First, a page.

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REVIEW article

Front. Nutr., 22 February 2021
Sec. Nutritional Epidemiology
Volume 8 - 2021 |

Kefir and Intestinal Microbiota Modulation: Implications in Human Health

  • 1Department of Nutrition and Health, Universidade Federal de Viçosa, Viçosa, Brazil
  • 2Department of Nutrition, Food Science and Physiology, Center for Nutrition Research, University of Navarra, Pamplona, Spain
  • 3Centro de Investigación Biomédica en Red de la Fisiopatología de la Obesidad y Nutrición (CIBERobn), Carlos III Health Institute, Madrid, Spain
  • 4Instituto de Investigación Sanitaria de Navarra, Navarra Institute for Health Research, Pamplona, Spain
  • 5Madrid Institute of Advanced Studies (IMDEA Food), Food Institute, Madrid, Spain

In the last decades changes in the pattern of health and disease in Latin America and in the world has been observed, with an increase in cases of chronic non-communicable diseases. Changes in intestinal microbiota composition can contribute to the development of these diseases and be useful in their management. In this context, the consumption of fermented foods with probiotic properties, such as kefir, stands out due to its gut microbiota-modulating capacity. There is an increasing interest in the commercial use of kefir since it can be marketed as a natural beverage containing health-promoting bacteria and has been gaining international popularity in Latin America. Also the consumption of these drinks in Latin America seems to be even more relevant, given the socioeconomic situation of this population, which highlights the need for disease prevention at the expense of its treatment. In this narrative review, we discuss how kefir may work against obesity, diabetes mellitus, liver disease, cardiovascular disorders, immunity, and neurological disorders. Peptides, bioactive compounds and strains occurring in kefir, can modulate gut microbiota composition, low-grade inflammation and intestinal permeability, which consequently may generate health benefits. Kefir can also impact on the regulation of organism homeostasis, with a direct effect on the gut-brain axis, being a possible strategy for the prevention of metabolic diseases. Further studies are needed to standardize these bioactive compounds and better elucidate the mechanisms linking kefir and intestinal microbiota modulation. However, due to the benefits reported, low cost and ease of preparation, kefir seems to be a promising approach to prevent and manage microbiota-related diseases in Latin America and the rest of the world.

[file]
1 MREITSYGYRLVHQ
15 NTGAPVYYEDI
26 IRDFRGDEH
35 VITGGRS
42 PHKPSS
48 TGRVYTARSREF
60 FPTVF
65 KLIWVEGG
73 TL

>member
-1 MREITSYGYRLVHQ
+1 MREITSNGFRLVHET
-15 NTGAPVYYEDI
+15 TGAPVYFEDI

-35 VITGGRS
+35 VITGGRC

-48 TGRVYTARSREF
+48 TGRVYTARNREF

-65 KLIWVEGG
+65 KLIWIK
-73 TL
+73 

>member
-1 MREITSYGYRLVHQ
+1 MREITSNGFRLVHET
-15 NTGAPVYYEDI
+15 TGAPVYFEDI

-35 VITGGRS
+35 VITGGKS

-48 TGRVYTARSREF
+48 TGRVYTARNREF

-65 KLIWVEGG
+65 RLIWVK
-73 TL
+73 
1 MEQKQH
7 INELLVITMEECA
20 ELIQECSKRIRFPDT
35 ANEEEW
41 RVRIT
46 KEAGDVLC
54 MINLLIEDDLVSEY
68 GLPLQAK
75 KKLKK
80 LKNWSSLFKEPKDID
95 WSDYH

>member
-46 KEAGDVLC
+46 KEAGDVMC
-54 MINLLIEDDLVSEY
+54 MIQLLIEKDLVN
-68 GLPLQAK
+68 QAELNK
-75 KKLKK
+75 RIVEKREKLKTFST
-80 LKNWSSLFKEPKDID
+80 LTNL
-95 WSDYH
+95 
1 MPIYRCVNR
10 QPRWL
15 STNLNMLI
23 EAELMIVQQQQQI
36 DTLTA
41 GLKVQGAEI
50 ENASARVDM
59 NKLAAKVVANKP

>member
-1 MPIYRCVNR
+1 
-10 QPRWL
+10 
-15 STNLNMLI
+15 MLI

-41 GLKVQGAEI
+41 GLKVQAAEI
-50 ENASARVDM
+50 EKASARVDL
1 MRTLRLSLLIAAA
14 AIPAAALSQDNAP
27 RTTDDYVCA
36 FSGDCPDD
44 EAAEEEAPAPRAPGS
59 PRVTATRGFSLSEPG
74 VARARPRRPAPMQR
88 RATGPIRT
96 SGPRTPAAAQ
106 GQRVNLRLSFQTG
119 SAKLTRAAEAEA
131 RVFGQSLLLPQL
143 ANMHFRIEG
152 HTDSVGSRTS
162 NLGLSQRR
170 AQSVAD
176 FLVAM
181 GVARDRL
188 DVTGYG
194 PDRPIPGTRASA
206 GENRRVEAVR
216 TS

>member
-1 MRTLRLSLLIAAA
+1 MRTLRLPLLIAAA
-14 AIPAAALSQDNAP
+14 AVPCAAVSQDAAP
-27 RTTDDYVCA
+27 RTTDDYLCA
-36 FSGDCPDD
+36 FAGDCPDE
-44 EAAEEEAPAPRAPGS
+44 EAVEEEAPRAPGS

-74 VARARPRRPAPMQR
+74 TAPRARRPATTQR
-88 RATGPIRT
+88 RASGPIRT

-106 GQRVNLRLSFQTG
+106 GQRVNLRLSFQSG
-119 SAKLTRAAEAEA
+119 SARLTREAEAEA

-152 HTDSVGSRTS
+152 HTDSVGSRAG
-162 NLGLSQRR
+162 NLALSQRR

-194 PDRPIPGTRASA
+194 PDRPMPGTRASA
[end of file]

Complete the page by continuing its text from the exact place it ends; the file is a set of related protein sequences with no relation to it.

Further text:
In the last decades, a major change in global health has been observed (1), with changes in the intestinal microbiota. The formation of intestinal microbiota during childhood is believed to be a key factor in the development of human diseases, such as allergies, neurological disorders and obesity (24), which indicates that the intestinal microbiota has a crucial role in the progress of new strategies for maintaining health.

The intestinal microbiota is a set of microorganisms that inhabit the human intestinal tract, and is composed by archaea, bacteria, fungi, helminths, and others (5). In a healthy adult individual, it is believed to be composed of more than 1014 microorganisms (6). According to the World Gastroenterology Organization stomach and duodenum have very low number of microorganisms, mainly lactobacilli and streptococci. Jejunum and ileum have an intermediate amount (104-107 cells per gram) (7) while large intestine has the largest amount with more than 1012 cells per gram, especially anaerobic microorganisms (7, 8). This microbial diversity also suggests the importance of the role that the intestinal microbiota plays in human health, indicating that—unlike what was thought in the past—microorganisms are not necessarily negative or the cause of diseases. On the contrary, it is increasingly clear that they co-evolved with human hosts and the presence of microorganisms can be important for maintaining health (14).